There was also no endgame to Destiny 2, meaning that players were once again left waiting for meaningful, repeatable content and progression systems to go along with it. By December rolled around, many of Destiny 2’s hardcore players had already gone through the campaign, reached the max power level, mastered the Leviathan raid, and gathered all the gear in the game. Destiny 2 was beaten.
But Destiny 1 could never be beaten. Random rolls kept weapons interesting every time you picked one up, with new perks creating new scenarios to wield it in. There are Destiny 1 players in 2019 still looking for that perfect Hawksaw roll. At launch, Destiny 2 didn’t have random rolls or secret quests. Reddit user morphine_sulfate told us that they relied on Destiny to keep them busy when Destiny 2 ran out of content.
“I found myself spending much more time on a fresh D1 Hunter than all three of my D2 characters,” morphine_sulfate said.
As players dragged their feet through Destiny 2’s lack of an endgame, the rage began to grow. Players left Destiny 2, disappointed and angry that it was — at the time — the inferior Destiny game. Over a year later, folks are still playing Destiny 1. They raid through the challenge modes, play Crucible, collect randomly rolled weapons with perfect perks, and chase exotics that elude them. Aside from holiday events like Festival of the Lost, everything is still playable in the Age of Triumph.
“The community is fairly healthy,” said andromolek from the Destiny subreddit. “It’s really held together by an intense dislike of [Destiny 2]. Can’t join a party without someone (completely justifiably) ragging on D2 for being a bad game and inferior to its predecessor.”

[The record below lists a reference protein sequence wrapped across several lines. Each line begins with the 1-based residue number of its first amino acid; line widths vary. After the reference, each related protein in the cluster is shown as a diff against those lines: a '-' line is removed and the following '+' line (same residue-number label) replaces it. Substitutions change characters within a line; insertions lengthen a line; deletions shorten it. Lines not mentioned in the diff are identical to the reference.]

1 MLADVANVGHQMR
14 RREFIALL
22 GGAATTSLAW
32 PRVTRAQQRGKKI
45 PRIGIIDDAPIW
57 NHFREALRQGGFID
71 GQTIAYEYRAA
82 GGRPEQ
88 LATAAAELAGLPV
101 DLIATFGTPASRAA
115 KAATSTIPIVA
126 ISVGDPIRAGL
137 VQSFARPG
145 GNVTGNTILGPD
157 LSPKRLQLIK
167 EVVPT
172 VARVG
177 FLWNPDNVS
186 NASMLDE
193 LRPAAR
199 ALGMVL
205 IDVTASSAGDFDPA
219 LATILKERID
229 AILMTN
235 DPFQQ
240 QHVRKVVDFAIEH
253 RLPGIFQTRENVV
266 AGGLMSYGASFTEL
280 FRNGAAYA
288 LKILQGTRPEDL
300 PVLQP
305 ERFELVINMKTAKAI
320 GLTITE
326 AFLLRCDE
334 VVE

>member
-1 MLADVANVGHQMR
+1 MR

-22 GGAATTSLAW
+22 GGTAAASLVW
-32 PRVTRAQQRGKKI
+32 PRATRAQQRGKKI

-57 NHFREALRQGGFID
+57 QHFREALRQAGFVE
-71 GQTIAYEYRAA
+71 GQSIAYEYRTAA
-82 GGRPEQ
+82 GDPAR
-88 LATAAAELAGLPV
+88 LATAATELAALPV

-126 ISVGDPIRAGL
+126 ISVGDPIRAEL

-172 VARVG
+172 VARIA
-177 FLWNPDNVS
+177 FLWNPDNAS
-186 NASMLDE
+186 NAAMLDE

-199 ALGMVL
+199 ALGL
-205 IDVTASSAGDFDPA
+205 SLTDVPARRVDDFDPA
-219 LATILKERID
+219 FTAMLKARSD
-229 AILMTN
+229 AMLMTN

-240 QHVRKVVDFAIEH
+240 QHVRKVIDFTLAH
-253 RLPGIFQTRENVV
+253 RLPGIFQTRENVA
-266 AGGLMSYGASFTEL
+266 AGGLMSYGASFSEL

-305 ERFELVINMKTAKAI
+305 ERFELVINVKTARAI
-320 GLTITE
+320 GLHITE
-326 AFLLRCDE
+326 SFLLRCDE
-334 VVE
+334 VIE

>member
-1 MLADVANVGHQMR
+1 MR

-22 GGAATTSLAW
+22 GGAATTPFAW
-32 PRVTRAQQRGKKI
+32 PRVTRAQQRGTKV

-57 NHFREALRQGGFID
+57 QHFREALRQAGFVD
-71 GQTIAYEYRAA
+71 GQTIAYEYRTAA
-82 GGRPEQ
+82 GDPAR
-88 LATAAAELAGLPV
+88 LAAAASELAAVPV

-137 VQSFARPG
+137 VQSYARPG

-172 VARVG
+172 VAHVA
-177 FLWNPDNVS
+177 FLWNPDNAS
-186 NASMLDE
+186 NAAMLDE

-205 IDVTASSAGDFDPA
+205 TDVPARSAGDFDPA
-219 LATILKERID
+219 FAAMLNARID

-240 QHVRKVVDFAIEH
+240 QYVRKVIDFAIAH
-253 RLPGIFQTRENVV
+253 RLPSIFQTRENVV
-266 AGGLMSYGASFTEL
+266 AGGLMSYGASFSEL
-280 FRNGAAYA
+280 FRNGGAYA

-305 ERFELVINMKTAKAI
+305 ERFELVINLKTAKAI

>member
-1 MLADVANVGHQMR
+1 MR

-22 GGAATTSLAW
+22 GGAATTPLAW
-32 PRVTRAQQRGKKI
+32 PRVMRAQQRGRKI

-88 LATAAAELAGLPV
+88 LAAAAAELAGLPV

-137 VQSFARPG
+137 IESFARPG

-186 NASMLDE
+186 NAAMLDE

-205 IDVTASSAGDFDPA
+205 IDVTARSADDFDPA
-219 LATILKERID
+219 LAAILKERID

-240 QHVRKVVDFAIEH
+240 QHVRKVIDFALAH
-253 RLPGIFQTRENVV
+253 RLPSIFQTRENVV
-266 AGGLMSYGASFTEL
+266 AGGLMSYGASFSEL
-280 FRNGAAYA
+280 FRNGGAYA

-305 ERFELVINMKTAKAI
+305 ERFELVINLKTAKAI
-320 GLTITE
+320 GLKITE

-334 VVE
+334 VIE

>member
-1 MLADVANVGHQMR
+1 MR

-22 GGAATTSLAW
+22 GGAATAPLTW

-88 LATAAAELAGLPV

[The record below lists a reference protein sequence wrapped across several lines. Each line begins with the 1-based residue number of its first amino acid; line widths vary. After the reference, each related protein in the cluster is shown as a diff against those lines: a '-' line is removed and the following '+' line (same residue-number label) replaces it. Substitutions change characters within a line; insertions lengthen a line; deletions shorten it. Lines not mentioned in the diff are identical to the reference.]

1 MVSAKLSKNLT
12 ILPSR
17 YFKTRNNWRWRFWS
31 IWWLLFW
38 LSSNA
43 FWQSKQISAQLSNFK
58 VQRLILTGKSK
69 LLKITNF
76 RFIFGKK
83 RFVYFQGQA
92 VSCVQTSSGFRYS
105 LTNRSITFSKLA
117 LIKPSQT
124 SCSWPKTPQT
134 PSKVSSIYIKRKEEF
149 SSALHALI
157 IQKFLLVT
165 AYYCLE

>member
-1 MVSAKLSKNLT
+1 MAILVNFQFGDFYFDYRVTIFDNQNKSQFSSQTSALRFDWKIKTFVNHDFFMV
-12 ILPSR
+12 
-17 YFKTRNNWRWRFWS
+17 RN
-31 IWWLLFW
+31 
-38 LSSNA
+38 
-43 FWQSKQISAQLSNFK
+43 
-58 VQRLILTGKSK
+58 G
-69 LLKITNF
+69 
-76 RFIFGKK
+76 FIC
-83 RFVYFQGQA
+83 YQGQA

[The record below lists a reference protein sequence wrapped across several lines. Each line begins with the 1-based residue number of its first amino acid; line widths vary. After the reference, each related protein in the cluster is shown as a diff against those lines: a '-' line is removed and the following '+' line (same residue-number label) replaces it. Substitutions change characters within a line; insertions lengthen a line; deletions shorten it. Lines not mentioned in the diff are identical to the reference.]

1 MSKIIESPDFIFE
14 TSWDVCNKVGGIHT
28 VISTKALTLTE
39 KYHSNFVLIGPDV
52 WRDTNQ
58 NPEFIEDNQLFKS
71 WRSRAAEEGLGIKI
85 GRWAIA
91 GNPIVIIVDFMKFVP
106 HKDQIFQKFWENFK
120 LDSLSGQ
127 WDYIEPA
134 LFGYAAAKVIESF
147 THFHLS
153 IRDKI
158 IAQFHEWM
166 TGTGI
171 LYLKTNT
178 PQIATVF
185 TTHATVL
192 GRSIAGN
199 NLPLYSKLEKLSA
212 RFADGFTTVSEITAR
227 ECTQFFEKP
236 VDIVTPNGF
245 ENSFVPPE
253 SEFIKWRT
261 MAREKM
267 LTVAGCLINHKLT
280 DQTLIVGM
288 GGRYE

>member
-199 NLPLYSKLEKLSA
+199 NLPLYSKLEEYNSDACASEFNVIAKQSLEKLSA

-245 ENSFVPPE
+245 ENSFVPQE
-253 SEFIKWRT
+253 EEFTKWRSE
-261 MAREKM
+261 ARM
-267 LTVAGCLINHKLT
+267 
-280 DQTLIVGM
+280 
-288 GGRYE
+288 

Destiny and Destiny 2 players love to complain about each game’s shortcomings: bad loot drops, bad items, bad boss fights, bad physics engine, bad deaths, bad everything. It’s a tough love language that the Destiny community all uses with each other, but it’s jarring when you first come into it.
Two worlds united
In response to the complaints, Bungie released Forsaken in September 2018 to bring Destiny 2 closer to Destiny. It brought back random rolls, and players were now able to wield powerful weapons in a secondary slot. It fixed Destiny 2’s content problem by adding repeatable activities like Gambit, and an endgame environment that contains secrets. Players started coming back to Destiny 2, but that doesn’t mean people have abandoned the original Destiny.
Specter, the admin of The Last Destiny City Discord, told us that even as Destiny 2 improves, he finds himself saying, “This is definitely better, but it’s still not D1.”